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THE PRINCIPLES OF MENTAL PHYSIOLOGY,
WITH THEIR APPLICATIONS TO THE TRAINING AND DISCIPLINE OF THE
MIND AND THE STUDY OF ITS MORBID CONDITIONS.
BY W. B. CARPENTER, M.D., LL.D., F.R.S.
Extracts from the TIMES of January 19 and 20, which contain a Review
extending over four-and-a-half columns. •Dr. Carpenter's account of “Memory," of "Common Sense,” of “Unconscious Cerebration,” and of "Reverie and Somnambulism,” will be absolute revelations to the great majority of our readers.'
Dr. Carpenter tells the story in the language of a master of English, with a simplicity and directness before which difficulties and obscurities vanish like ghosts in sunbeams, and with a copiousness and aptness of illustration which are rendered the more valuable by being derived from the most ordinary acts and circumstances, so that the experience of daily life is made to furnish a key to some of the most recondite problems of physiology. In a concluding chapter, of eloquence and dignity worthy of its subject, Dr. Carpenter grapples boldly with the attitude of science towards religion, with the doubts and difficulties of those who are unable to reconcile a reign of law with a personal government of the universe. We can only prefix to it the expression of a hope that this volume may not only be read but studied, and that it may be studied with especial care by all who are responsible for the education of the young.'
Demy 8vo. 108. 6d.
BY JAMES SULLY.
• The materials furnished by a quick and lively natural sense are happily ordered by a mind trained in scientific method. This method is especially conspicuous in those parts of the book where, with abundant ingenuity and no mean success, Mr. Sully endeavours to throw some light of cosmic order into the chaos of æsthetics.' -- Saturday Review.
Der Verfasser der mit den Ergebnissen deutscher Forschung wohlvertraut ist......zeichnet sich namentlich durch eine glückliche analytische Begabung, durch die Vereinigung psychologischer und physiologischer Betrachtung, durch Besonnenheit und auch da wo er nur referirt, durch Selbstständigkeit des Urtheils aus.'--Literarisches Centralblatt.
' The essays handle a number of exceedingly complex and disputed questions, such as the hypothesis of evolution, the conditions of belief, the doctrine of free-will and the like, and it will be seen that the bearing of physiological and psychological science on æsthetics forms the thread on which the author has strung the most important of his disquisitions.'— Academy,
Demy 8vo. illustrated by several Plates, 168. PHYSICS AND PHILOSOPHY OF THE SENSES OR, THE MENTAL AND THE PHYSICAL IN THEIR
BY R. S. WYLD, F.R.S.E., LL.D. · Philosophy is gradually abating its metaphysical pretentiousness instes of attempting to solve the problem of existence by the high à priori methoa, It calls exact science to its aid, and presents a singular composite of ont logical abstractions and generalisations of natural facts. Such a work Mr. Wyld's is a favourable specimen of the combinations of the two method The scientific expositions are clear and intelligible ; the phenomenon of Sou and Light, the special senses and the general sensibility, the nervous syst and its functions, are described in language which is always lucid, and whi never condescends to familiarity. In rationality of conception and in 1 command of scientific resources, Mr. Wyld is incomparably the best. Westminster Review.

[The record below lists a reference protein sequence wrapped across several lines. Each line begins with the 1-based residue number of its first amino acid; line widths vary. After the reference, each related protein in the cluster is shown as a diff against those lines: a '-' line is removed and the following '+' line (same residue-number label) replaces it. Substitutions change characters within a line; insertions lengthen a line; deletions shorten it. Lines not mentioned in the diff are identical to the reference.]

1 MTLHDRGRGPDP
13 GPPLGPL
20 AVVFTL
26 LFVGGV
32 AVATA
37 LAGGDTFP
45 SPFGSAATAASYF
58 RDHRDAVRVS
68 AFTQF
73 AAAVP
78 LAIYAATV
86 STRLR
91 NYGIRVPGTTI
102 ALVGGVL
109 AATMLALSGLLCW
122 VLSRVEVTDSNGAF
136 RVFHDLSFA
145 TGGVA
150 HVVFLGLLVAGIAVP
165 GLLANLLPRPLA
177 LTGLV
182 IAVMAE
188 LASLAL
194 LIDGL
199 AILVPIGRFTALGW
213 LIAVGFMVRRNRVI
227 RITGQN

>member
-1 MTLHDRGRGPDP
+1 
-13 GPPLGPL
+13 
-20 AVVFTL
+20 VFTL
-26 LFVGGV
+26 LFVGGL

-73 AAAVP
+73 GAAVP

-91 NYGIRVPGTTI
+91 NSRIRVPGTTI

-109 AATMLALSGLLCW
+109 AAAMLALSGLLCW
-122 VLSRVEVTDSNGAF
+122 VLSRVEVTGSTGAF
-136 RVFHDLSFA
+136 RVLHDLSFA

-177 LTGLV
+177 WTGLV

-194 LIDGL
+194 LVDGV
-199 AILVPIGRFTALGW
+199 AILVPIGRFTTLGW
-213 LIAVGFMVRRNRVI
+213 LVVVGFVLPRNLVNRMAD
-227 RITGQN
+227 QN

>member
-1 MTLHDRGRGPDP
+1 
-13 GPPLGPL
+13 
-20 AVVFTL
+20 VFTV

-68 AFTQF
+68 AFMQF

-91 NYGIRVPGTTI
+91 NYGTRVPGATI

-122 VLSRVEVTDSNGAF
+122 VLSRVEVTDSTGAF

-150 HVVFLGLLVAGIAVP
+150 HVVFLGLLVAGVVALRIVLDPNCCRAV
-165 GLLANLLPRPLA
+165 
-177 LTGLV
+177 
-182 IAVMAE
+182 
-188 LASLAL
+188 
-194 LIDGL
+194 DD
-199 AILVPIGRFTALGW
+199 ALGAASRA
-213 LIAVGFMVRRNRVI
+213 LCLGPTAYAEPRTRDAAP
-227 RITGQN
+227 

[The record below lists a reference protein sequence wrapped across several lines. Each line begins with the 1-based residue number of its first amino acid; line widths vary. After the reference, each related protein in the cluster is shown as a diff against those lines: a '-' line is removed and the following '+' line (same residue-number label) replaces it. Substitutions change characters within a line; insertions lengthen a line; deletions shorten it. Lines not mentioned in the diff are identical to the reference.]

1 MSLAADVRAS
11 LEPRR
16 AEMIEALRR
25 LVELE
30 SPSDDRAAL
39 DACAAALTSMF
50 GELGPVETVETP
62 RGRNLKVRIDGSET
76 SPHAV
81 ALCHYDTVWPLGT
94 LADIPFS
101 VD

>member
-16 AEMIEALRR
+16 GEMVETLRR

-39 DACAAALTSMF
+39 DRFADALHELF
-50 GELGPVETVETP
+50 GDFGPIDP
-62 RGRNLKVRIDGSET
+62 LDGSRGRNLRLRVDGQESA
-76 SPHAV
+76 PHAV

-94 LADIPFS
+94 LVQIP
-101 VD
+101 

. This book may be taken as a sign of the growing interest that is felt i.1 England in the question of the relation between the physical and the mental elements of our experience. We may well thank Mr. Wyld for reminding us again that the question of our perception of the external world is not yet closed; and to anyone who is interested in a careful, clear, scientific exposition of the functions of the senses, we can recommend this volume.'Academy.
Second Edition, enlarged and thoroughly revised, large post 8vo. 98. CONTEMPORARY ENGLISH PSYCHOLOGY.
BY PROFESSOR T. RIBOT. An analysis of the views and opinions of the following_metaphysicians, as expressed in their writings: JAMES Hill, ALEXANDER Bain, JOHN STUART
MILL, GEORGE H. LEWES, HERBERT SPENCER, SAMUEL BAILEY. • The task which M. Ribot set himself he has performed with very great success.'—Examiner.
* We can cordially recommend the volume.'—Journal of Mental Science.
Large crown 8vo. 9s.
HEREDITY: A PSYCHOLOGICAL STUDY OF ITS PHENOMENA, ITS LAWS,
ITS CAUSES, AND ITS CONSEQUENCES.
BY PRO SOR RI T. It is generally admitted that . Heredity,' or that biological law by which all living creatures tend to reproduce themselves in their descendants, is the rule in all forms of vital activity. The author devotes his work to the study of the question, 'Does the law also hold in regard to the mental faculties ?'
HENRY S. KING & CO., London,
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